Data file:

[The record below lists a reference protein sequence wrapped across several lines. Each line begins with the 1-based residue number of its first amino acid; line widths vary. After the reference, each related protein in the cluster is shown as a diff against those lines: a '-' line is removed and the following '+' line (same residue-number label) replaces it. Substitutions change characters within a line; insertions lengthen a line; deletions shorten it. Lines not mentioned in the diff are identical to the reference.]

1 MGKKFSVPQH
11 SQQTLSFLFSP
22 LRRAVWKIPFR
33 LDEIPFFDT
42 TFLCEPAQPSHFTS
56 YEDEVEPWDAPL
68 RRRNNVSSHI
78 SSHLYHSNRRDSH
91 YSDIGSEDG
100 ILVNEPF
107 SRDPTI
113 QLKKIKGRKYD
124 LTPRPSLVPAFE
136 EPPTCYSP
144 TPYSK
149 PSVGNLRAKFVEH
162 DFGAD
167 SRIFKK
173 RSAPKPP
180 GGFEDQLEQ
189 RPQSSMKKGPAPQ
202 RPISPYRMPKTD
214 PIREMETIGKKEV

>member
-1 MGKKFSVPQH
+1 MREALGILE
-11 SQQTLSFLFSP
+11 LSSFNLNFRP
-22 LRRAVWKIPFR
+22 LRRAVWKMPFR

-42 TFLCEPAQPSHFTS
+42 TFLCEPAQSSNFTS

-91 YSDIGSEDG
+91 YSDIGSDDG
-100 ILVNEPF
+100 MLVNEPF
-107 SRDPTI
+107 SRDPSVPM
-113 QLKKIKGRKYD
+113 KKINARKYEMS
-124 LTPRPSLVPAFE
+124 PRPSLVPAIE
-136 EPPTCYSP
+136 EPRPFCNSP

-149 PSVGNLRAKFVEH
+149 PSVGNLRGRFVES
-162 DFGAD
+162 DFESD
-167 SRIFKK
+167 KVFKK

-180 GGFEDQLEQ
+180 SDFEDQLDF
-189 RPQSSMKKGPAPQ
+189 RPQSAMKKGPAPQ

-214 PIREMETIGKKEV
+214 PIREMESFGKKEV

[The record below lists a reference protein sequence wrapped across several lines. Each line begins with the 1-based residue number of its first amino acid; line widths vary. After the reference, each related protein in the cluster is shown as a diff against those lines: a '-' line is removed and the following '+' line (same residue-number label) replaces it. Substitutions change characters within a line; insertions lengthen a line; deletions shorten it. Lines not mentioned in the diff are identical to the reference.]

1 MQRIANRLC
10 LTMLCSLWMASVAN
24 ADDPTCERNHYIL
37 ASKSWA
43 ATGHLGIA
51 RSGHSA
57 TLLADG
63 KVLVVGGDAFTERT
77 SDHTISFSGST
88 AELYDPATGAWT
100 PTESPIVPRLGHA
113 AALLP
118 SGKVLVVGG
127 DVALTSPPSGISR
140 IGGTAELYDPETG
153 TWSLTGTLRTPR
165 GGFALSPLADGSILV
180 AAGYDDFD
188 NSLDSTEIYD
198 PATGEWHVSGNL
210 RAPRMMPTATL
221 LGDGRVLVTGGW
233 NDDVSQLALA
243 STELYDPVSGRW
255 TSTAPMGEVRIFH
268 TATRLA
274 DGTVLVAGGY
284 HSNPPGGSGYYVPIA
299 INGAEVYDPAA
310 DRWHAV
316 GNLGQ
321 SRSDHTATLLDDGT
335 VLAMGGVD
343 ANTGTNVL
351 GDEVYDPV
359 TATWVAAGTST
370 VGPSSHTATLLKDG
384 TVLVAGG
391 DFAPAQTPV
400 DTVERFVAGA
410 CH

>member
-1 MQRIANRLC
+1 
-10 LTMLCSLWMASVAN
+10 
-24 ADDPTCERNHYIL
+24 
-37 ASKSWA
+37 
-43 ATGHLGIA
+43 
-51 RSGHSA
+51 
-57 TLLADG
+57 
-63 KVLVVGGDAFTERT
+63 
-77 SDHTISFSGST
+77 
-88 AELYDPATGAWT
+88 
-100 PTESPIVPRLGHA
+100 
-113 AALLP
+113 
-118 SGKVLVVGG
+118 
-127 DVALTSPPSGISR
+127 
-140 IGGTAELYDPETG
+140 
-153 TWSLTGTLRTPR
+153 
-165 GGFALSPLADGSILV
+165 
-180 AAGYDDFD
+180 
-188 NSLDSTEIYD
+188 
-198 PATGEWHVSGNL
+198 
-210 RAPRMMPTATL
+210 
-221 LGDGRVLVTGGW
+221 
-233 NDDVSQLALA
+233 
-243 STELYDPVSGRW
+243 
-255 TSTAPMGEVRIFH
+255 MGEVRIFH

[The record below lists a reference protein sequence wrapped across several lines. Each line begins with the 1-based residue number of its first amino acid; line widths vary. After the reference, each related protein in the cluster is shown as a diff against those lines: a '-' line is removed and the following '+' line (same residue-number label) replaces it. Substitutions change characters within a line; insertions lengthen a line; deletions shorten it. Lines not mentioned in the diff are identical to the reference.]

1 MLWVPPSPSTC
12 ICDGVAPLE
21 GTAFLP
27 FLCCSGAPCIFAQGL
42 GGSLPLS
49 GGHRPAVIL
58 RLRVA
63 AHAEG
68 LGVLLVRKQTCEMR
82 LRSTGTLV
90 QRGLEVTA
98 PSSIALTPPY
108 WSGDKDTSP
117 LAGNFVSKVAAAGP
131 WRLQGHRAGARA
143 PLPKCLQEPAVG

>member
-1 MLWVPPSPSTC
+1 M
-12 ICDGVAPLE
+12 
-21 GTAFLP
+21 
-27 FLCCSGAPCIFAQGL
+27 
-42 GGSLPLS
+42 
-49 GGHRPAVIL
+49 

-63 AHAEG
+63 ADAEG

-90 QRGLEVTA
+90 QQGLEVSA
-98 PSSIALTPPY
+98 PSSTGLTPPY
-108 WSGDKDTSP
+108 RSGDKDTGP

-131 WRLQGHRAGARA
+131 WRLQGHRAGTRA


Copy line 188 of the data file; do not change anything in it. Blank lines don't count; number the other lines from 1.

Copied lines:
+108 RSGDKDTGP